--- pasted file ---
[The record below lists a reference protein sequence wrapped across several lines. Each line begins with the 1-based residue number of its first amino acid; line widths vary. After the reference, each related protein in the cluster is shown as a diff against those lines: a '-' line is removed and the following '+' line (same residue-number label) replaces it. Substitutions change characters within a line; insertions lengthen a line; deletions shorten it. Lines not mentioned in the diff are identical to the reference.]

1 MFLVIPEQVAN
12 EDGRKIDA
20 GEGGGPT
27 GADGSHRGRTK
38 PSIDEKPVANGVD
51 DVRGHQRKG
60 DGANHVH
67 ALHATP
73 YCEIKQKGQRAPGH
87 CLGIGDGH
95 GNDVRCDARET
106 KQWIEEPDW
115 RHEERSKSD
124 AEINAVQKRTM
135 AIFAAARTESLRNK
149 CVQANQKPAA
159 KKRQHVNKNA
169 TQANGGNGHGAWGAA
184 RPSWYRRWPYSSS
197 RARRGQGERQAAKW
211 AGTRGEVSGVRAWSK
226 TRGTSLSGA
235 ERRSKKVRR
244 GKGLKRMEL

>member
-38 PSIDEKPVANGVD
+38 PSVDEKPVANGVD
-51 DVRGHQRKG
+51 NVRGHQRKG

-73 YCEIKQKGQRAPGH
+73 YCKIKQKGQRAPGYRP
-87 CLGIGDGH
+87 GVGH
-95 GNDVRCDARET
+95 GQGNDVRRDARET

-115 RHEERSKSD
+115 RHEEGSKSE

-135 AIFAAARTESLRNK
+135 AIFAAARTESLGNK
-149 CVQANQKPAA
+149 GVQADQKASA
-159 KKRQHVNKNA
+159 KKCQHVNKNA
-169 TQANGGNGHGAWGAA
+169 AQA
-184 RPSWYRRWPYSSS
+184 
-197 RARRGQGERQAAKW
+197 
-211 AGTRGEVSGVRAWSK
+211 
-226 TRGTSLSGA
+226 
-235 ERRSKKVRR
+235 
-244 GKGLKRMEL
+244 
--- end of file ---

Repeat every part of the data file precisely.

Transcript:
[The record below lists a reference protein sequence wrapped across several lines. Each line begins with the 1-based residue number of its first amino acid; line widths vary. After the reference, each related protein in the cluster is shown as a diff against those lines: a '-' line is removed and the following '+' line (same residue-number label) replaces it. Substitutions change characters within a line; insertions lengthen a line; deletions shorten it. Lines not mentioned in the diff are identical to the reference.]

1 MFLVIPEQVAN
12 EDGRKIDA
20 GEGGGPT
27 GADGSHRGRTK
38 PSIDEKPVANGVD
51 DVRGHQRKG
60 DGANHVH
67 ALHATP
73 YCEIKQKGQRAPGH
87 CLGIGDGH
95 GNDVRCDARET
106 KQWIEEPDW
115 RHEERSKSD
124 AEINAVQKRTM
135 AIFAAARTESLRNK
149 CVQANQKPAA
159 KKRQHVNKNA
169 TQANGGNGHGAWGAA
184 RPSWYRRWPYSSS
197 RARRGQGERQAAKW
211 AGTRGEVSGVRAWSK
226 TRGTSLSGA
235 ERRSKKVRR
244 GKGLKRMEL

>member
-38 PSIDEKPVANGVD
+38 PSVDEKPVANGVD
-51 DVRGHQRKG
+51 NVRGHQRKG

-73 YCEIKQKGQRAPGH
+73 YCKIKQKGQRAPGYRP
-87 CLGIGDGH
+87 GVGH
-95 GNDVRCDARET
+95 GQGNDVRRDARET

-115 RHEERSKSD
+115 RHEEGSKSE

-135 AIFAAARTESLRNK
+135 AIFAAARTESLGNK
-149 CVQANQKPAA
+149 GVQADQKASA
-159 KKRQHVNKNA
+159 KKCQHVNKNA
-169 TQANGGNGHGAWGAA
+169 AQA
-184 RPSWYRRWPYSSS
+184 
-197 RARRGQGERQAAKW
+197 
-211 AGTRGEVSGVRAWSK
+211 
-226 TRGTSLSGA
+226 
-235 ERRSKKVRR
+235 
-244 GKGLKRMEL
+244 